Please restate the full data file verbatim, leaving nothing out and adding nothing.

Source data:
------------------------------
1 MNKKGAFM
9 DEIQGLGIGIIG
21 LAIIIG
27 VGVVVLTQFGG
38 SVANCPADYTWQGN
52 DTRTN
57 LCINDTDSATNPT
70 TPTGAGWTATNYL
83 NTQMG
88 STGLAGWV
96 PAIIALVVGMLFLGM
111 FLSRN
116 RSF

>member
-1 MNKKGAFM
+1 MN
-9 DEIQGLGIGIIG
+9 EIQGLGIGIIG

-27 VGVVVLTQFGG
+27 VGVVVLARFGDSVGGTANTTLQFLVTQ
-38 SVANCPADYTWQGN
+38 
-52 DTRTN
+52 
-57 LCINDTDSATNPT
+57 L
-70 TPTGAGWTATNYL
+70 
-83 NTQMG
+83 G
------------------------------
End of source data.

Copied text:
1 MNKKGAFM
9 DEIQGLGIGIIG
21 LAIIIG
27 VGVVVLTQFGG
38 SVANCPADYTWQGN
52 DTRTN
57 LCINDTDSATNPT
70 TPTGAGWTATNYL
83 NTQMG
88 STGLAGWV
96 PAIIALVVGMLFLGM
111 FLSRN
116 RSF

>member
-1 MNKKGAFM
+1 MN
-9 DEIQGLGIGIIG
+9 EIQGLGIGIIG

-27 VGVVVLTQFGG
+27 VGVVVLARFGDSVGGTANTTLQFLVTQ
-38 SVANCPADYTWQGN
+38 
-52 DTRTN
+52 
-57 LCINDTDSATNPT
+57 L
-70 TPTGAGWTATNYL
+70 
-83 NTQMG
+83 G